The B2B buyer’s journey consists of the actions that a prospect takes from discovery of the product to purchase of the product, and your marketing content has a great influence on that journey.
Consider these two points:
At a high level, the buyer’s journey consists of three different stages:
Often, these stages are discussed as top, middle, and bottom of the funnel. While no two journeys will be exactly alike — some come in with a hot need, others are merely curious — there are some frequented bad habits of content strategies that can really slow down the buyer’s progress.
As marketers are increasingly tasked with speeding up the sales cycle, and sending a higher quality of leads to sales, we need to make sure our strategy avoids certain roadblocks.
Below are 5 clumsy practices to avoid for the buyer’s journey:
Do you use Netflix or do you use Hulu? Spotify or Pandora? iPhone or Android? Paperbacks or Kindle? Instagram, SnapChat, or Facebook? Or all of the above?
The point is that the digital age has brought variety to the forefront. Your prospects all have their own individual preferences for how they like to experience content, and marketers need to adapt to that.
If a traditional whitepaper or eBook landing page gets a 2-7% conversion rate, well, then where is the rest of 93-98% going? What is driving them away? They probably don’t want to read another a 30-page PDF, or skim through an eBook.
One solution to this problem is taking any traditional pillar asset and re-purposing it into several different incarnations. This may seem like a tremendous amount of work to just throw on your plate, but, really, it’s optimizing all the work you did on that one asset.
One eBook could become:
These multiple assets should be planned with the creation of the pillar asset. All the smaller content versions can lead back to the pillar, creating more visitor touchpoints and variety for those not interested in an eBook.
The lead form. While the notion of tossing all lead forms in general has been recently buzzed about, the truth is that B2B marketers still really need them. We need insight into who is looking at our content, where they come from and why they might be interested.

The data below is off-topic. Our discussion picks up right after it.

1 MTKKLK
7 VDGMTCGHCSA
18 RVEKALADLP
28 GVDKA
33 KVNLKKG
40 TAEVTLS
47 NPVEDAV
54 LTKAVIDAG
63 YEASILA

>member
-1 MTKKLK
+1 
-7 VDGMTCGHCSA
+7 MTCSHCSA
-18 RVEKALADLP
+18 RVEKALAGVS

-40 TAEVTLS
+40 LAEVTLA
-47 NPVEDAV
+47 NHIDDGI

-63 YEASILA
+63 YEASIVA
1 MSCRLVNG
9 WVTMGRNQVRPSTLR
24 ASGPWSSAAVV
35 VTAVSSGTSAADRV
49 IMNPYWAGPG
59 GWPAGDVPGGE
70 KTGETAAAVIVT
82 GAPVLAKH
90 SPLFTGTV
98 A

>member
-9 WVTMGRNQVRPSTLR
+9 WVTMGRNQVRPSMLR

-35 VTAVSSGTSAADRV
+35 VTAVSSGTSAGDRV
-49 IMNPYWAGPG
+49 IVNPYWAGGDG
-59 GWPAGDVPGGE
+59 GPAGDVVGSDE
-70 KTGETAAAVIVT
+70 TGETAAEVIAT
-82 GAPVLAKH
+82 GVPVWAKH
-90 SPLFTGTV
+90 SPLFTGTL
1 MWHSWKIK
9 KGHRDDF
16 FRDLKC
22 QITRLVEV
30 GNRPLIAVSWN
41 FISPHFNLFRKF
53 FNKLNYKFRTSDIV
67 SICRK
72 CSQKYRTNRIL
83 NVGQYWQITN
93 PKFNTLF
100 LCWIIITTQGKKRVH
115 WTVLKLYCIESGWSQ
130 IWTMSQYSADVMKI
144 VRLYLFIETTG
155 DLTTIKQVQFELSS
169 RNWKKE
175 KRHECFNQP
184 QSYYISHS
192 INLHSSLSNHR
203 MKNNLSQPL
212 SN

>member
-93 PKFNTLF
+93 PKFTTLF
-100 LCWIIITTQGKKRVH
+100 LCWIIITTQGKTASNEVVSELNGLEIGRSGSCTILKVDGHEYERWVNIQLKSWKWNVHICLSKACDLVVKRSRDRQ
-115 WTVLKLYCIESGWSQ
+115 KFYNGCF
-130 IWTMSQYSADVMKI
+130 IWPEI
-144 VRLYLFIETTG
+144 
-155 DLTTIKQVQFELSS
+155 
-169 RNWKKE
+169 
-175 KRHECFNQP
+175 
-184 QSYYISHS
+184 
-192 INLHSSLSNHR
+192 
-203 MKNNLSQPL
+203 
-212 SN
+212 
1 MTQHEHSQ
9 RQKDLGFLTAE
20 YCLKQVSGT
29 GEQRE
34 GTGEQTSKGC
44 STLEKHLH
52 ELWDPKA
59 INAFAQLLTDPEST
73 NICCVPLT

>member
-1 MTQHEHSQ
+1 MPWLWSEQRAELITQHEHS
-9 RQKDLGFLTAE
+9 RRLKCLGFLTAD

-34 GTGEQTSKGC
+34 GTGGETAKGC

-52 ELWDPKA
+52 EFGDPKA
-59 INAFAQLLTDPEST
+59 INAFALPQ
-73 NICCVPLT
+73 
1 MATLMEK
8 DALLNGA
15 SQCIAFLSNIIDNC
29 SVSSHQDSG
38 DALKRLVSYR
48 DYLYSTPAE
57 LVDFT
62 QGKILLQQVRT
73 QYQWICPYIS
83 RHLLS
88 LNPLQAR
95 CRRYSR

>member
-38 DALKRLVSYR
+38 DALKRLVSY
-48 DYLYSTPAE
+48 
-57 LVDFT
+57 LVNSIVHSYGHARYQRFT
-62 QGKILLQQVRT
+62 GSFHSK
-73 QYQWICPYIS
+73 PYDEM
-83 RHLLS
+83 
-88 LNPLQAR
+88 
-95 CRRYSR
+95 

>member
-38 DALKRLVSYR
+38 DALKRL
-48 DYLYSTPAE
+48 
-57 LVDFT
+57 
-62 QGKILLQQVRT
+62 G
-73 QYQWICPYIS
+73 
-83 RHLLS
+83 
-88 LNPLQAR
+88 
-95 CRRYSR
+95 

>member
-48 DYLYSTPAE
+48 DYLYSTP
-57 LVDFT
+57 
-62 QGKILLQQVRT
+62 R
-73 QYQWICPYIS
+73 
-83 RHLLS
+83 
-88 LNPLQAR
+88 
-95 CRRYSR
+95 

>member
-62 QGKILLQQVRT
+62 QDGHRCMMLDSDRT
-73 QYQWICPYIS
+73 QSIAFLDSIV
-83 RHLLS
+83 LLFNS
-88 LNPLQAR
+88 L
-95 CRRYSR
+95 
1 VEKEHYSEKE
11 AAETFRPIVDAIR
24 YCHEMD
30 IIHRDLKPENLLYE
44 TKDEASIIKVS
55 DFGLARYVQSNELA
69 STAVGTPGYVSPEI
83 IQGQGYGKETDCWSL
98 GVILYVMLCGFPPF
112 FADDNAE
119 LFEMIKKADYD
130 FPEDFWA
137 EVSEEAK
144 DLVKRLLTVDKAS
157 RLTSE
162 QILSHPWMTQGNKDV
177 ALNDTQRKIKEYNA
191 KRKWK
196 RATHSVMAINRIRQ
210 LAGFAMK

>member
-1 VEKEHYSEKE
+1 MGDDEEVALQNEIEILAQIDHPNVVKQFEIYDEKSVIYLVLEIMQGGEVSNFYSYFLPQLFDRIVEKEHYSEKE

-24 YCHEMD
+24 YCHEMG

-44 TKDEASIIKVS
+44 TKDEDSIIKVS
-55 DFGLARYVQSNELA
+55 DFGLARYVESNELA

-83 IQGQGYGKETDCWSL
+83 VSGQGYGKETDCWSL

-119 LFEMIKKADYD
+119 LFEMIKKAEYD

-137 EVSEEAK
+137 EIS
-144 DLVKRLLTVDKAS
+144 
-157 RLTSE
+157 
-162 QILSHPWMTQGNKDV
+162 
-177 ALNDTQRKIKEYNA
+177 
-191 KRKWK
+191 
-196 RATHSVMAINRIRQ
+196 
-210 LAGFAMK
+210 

The stumbling block is that the lead form is a turn-off. More specifically, the really long lead form is an exit point.
The image above shows three different examples going from short to long. The shorter of the three is pretty standard, but even that might be asking for a bit much, depending on the asset.
Whenever possible limit lead forms to the bare essentials: First Name, Last Name, and Email. Sure, you may say “but we need more information than that.” One way to address that is to use progressive profiling, which presents short forms that ask for additional information on subsequent downloads.
If you need to use a longer lead form, experiment with its placement. Wistia, a B2B video platform, found that CTAs located in the middle of their customer’s videos, or at least in positions other than start or end, converted the best at around 17%.
For non video content, there are tools available that allow you to convert PDFs to more dynamic formats with the option to put the lead form anywhere throughout the experience; on page 2, 5, or further towards the end.
Not asking for too much too soon will keep your prospects more engaged and willing to browse your resources.
Once you do convert a lead, it’s nurture time. However, what you send them next should be dependent on the piece of content with which they engaged.
As mentioned in the introduction, not all buyers follow the same path. Some can start their journey right from the beginning, the introduction phase, others could be much more advanced — coming in with more knowledge and decision-making power.